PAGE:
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How has the collapse of TrustBuddy, a peer-to-peer (P2P) platform lender, raised concerns about regulation in the P2P sector? Charles Leveque, partner at Harbottle & Lewis, explains that the collapse of TrustBuddy may encourage those in the sector to question the efficacy of the current regulation in the P2P sector.
Lenders’ money frozen following P2P lender collapse, LNB News 16/10/2015 10
Daily Telegraph, 16 October 2015: Peer-to-peer (P2P) platform lenders have had their money frozen this week following the collapse of TrustBuddy, the world’s first P2P lending platform. P2P lenders give money directly to borrowers in return for capital plus interest.
What is the status of the funds trapped in the platform?
TrustBuddy’s assets appear to be in the hands of Swedish administrators.
If the administration of TrustBuddy were governed by English law, the administrators would have an obligation to ensure that TrustBuddy’s creditors are satisfied by realising and distributing TrustBuddy’s assets.
What does this mean for investors?
Presumably, TrustBuddy’s assets are principally its debtors and, depending on the terms on which TrustBuddy has made loans, the administrators will probably need to wait for the loans to reach maturity before collection. Having collected the loans, the administrators would, under English law at least, have an obligation to use those funds, to the extent possible, to satisfy creditors in the order prescribed by law. Whether TrustBuddy’s lenders are treated in the same way as other unsecured creditors will depend on Swedish law and the way that lenders’ investments were structured.
It has been alleged that TrustBuddy used its lenders’ funds to satisfy its own debts rather than for the intended purpose of lending through the platform. If that is the case, we can speculate that there may be insufficient funds from the realisation of TrustBuddy’s loans to repay all of the lenders who have lent through the platform.
What is the significance of the TrustBuddy scandal for the P2P sector? Does this raise wider concerns about regulation?
Yes, it is a wake-up call for jurisdictions that have not introduced any regulation of P2P lending platforms. UK platforms will argue that, because they are now subject to regulation by the Financial Conduct Authority (FCA), there are safeguards in place to mitigate the risk of platform failure. The UK market for lending platforms is now well established and the companies operating the platforms are supervised by the FCA. These factors must reduce the risk of platform failure, but the risk cannot be discounted entirely. TrustBuddy’s demise will certainly not go unnoticed among the investor community. It will serve as a timely reminder for lenders of the risks involved in lending through platforms.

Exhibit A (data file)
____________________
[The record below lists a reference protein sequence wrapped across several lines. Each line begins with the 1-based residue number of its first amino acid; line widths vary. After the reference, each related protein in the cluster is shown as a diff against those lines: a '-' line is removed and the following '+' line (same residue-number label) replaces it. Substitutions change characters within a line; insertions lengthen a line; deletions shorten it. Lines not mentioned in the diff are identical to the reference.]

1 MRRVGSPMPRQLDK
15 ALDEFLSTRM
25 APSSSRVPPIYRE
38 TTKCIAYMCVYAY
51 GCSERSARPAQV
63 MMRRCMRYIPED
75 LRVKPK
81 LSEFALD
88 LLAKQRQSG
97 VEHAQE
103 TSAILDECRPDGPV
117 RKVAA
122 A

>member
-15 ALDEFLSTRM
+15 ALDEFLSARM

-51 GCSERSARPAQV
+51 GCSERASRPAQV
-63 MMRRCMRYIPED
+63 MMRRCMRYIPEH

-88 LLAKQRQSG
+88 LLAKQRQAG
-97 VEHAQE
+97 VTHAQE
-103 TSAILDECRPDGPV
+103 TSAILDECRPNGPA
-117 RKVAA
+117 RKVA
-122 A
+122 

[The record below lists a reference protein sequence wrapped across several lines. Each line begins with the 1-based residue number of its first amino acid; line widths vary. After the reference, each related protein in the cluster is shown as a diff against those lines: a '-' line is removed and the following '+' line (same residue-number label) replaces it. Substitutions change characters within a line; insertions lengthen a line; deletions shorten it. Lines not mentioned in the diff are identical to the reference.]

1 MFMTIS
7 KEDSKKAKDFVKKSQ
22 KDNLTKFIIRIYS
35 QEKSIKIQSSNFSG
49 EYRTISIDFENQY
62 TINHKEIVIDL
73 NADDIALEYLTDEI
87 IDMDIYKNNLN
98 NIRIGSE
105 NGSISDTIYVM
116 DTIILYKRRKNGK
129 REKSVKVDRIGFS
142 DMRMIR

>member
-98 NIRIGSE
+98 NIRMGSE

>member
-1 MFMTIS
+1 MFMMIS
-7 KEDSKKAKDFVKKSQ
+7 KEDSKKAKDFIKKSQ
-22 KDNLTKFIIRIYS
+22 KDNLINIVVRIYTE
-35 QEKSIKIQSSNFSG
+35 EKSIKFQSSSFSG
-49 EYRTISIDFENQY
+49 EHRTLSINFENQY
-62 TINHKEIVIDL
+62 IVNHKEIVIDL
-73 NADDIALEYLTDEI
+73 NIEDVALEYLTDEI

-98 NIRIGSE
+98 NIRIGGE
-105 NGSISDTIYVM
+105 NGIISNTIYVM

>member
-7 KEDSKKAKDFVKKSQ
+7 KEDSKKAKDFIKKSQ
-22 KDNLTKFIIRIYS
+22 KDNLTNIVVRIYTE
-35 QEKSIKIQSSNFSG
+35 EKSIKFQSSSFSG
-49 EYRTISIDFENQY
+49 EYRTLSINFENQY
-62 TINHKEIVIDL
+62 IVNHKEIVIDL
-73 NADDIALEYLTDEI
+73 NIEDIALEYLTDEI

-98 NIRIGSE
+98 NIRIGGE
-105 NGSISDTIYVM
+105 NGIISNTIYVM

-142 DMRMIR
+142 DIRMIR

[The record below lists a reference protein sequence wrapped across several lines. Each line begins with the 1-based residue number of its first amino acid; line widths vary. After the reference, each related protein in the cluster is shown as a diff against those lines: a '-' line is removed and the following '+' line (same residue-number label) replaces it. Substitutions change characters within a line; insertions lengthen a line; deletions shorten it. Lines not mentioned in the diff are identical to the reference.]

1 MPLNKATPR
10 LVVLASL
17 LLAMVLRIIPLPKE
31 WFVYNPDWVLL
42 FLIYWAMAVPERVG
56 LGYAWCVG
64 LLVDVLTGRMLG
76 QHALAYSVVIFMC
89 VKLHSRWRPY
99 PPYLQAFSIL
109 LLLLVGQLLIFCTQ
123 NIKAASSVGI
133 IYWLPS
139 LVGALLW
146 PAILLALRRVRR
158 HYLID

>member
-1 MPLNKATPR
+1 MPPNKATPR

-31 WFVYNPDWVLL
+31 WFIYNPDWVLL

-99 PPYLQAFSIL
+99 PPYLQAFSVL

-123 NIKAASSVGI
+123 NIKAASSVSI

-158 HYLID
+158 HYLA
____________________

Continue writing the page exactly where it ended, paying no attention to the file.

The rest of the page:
What is the current state of P2P regulation in the UK?
Prior to 2014, there was no requirement for a UK P2P lender to be authorised by the FCA. The rules were changed in 2014 and created a new regulated activity of ‘operating an electronic system in relation to lending’. This says that anyone who accepts monies from individual investors and lends them to third parties through a platform is carrying on an activity that requires it to be authorised by the FCA. The platform would then need to go through a rigorous process to become authorised. This involves the FCA carrying out due diligence on the business plan of the platform and the individuals managing it. The platform will need to demonstrate it has the finance in place to operate properly. Ultimately, anyone who wants to set up such an operation will have to be a fairly serious participant in the market and have the financial backing to do so.
In addition, once a platform has become authorised, it is subject to ongoing compliance and supervision by the FCA. In particular, it is worth noting that regulated platforms are subject to the FCA’s client money rules. These require, among other things, the platform to have a number of procedures and processes in place to protect investors’ money. These funds must be segregated and cannot be used other than for the purpose intended by the investor.
Regulation in the UK also requires a platform to hold in place a capital buffer at all times to reduce the risk of platform failure. Until 31 March 2017, a platform cannot have less than £20,000 as a capital buffer. This increases to £50,000 after this date. Additional amounts of capital are required for platforms depending on the volume of loans that they make.
With these safeguards, and the rigorous vetting process a new platform must go through to become authorised, the likelihood of platform failure is reduced, but cannot be discounted entirely.
How can existing and future P2P platforms ward against these sorts of issues?
By making sure that they have proper policies and procedures in place to ensure that:
• investor funds are employed as they are required to be, and
• the volume of bad debtors to the platform is proportionately small
Interviewed by Duncan Wood.
The views expressed by our Legal Analysis interviewees are not necessarily those of the proprietor.
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